Valencia, an autonomous region on the east coast of Spain, touts itself as the birthplace of paella. Chefs around the world execute this popular rice dish in an array of styles, but rich, smoky Valencian-style paella has guidelines. The ingredient list traditionally includes saffron, rabbit, chicken, snails, and a medley of local beans (broad string ferraura, dried garrofo, and white tavella, specifically). And many who come in search of the epicurean specialty aren’t just in town for eating; this meal is just as much about the show.
Often made in laughably humongous portions, Valencian-style paella is perfect for food festivals and cook-offs. Visitors flock to the region to revel in the grandiosity of the culinary ritual: Cooked outdoors, over an open fire, in a pan designed for the likes of a fairy-tale giant, the finished marvel can feed hundreds. Today, there are Spanish companies that specialize in turning a giant paella into a collective eating party. They partner with local governments that put on community festivals, then travel from town to town on a mission to bring out large, paella-hungry crowds.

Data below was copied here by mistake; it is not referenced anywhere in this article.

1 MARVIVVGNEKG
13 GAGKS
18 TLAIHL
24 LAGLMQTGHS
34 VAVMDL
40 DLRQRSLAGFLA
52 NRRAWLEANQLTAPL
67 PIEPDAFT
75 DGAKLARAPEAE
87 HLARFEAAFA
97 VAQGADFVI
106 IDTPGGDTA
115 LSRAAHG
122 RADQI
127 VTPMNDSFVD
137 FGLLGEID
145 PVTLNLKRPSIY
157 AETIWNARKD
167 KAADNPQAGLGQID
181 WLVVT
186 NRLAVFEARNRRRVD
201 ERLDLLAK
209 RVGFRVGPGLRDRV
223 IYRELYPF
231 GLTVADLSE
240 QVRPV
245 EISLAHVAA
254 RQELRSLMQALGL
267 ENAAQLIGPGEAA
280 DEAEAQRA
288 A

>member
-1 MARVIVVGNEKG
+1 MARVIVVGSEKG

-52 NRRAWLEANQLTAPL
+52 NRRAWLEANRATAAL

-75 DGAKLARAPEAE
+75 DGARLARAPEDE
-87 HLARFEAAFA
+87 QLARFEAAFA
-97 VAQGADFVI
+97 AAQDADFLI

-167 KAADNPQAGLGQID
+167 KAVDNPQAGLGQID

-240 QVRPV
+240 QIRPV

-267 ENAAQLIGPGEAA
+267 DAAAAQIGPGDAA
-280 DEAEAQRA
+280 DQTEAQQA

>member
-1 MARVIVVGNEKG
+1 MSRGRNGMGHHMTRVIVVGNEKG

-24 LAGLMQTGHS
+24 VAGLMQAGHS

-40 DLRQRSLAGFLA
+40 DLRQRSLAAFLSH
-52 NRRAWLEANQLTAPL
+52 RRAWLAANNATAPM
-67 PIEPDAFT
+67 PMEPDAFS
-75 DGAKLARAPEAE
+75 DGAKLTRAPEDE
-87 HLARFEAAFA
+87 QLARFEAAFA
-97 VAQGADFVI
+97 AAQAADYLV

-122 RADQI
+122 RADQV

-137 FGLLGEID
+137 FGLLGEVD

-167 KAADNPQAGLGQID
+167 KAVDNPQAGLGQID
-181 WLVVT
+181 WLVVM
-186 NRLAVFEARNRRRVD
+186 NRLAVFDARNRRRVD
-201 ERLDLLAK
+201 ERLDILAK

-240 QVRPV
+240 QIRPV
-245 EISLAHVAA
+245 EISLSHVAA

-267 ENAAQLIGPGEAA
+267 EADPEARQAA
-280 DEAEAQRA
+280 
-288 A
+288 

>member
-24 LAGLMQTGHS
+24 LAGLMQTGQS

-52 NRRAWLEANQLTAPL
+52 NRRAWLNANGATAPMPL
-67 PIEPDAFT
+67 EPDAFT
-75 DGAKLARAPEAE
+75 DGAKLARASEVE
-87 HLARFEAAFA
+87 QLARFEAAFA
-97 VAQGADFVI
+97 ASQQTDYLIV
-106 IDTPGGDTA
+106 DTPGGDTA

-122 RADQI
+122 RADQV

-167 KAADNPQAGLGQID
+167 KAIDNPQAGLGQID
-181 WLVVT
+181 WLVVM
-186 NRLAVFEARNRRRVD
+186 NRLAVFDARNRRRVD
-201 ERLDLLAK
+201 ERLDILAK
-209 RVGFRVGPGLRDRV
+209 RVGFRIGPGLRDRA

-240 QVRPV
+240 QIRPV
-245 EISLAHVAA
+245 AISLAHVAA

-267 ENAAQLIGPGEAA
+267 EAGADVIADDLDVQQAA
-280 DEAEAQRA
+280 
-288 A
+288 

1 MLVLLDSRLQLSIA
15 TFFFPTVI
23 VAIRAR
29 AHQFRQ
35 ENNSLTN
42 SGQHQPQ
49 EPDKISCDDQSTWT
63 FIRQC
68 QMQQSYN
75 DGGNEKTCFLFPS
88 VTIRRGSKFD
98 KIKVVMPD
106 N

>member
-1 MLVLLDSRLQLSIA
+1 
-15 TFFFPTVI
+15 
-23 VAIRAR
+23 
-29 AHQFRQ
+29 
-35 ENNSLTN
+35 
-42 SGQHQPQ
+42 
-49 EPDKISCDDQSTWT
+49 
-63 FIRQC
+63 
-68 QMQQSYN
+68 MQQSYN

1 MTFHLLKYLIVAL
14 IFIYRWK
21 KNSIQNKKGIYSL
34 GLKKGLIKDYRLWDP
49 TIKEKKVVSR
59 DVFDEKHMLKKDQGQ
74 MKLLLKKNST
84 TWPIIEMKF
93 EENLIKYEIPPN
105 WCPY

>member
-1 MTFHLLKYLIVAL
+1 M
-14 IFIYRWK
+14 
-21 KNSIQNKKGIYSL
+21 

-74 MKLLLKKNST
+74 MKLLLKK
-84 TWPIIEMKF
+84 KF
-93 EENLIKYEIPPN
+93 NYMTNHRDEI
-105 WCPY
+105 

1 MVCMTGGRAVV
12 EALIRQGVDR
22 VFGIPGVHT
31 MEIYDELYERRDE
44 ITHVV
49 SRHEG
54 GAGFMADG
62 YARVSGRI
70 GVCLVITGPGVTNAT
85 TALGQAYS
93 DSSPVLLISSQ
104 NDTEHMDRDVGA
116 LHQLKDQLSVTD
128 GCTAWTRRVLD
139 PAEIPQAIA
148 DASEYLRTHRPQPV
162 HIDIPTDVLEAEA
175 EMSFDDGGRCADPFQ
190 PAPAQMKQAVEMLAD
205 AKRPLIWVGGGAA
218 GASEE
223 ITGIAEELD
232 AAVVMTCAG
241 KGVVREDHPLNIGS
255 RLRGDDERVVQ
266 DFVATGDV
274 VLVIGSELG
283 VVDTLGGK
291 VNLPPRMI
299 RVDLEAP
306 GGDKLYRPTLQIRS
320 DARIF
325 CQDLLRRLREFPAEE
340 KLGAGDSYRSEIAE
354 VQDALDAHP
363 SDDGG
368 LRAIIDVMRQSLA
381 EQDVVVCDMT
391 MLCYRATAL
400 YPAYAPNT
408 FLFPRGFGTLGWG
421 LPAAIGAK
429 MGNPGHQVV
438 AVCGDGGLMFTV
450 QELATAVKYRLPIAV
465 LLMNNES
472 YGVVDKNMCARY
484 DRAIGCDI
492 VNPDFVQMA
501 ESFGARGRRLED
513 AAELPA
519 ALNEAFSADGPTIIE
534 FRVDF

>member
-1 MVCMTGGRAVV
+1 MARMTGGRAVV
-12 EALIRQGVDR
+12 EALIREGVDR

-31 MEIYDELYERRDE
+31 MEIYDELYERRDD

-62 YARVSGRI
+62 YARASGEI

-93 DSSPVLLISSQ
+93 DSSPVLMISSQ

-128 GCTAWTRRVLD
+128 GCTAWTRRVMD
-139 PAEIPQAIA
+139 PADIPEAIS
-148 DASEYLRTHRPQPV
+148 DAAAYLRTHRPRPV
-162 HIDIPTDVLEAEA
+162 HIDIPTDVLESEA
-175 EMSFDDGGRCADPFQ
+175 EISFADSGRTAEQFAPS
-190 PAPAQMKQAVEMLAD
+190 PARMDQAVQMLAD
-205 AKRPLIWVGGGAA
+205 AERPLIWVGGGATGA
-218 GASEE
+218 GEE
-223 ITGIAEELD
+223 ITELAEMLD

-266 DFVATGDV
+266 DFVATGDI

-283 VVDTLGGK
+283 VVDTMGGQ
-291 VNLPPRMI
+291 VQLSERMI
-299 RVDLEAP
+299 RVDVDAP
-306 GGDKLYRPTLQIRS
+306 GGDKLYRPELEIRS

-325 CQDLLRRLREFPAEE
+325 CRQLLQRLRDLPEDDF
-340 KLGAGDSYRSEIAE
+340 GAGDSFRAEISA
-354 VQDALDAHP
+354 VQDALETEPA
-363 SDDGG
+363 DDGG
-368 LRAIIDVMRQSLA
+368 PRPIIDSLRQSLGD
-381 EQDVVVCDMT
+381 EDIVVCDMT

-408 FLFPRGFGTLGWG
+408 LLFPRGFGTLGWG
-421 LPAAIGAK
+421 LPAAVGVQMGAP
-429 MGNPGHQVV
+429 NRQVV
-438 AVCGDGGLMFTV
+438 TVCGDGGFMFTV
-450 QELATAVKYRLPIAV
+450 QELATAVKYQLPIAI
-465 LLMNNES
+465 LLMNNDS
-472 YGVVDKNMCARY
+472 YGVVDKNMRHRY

Various festivals in Spain, ranging from local gatherings to international competitions, culminate in free handouts of giant paella for anyone in attendance. In Valencia, the small town of Castalla honored Valencia Day in 2018 by serving a massive, seafood-free paella with white beans. Celebrants lined up for more than two hours just to get a taste. In Sueca, a Valencian riverside city, an annual paella contest that features multiple giant rice-filled pans, has taken place since 1961.
Need to Know
World Paella Day takes place on September 20, but festival dates vary by city, so check specific events' websites for details.
Where to Try It
Concurs Internacional de Paella ValencianaAyuntamiento de Sueca Plaça de l'Ajuntament, Sueca, 46410, Spain
The paella contest has been going strong since 1961.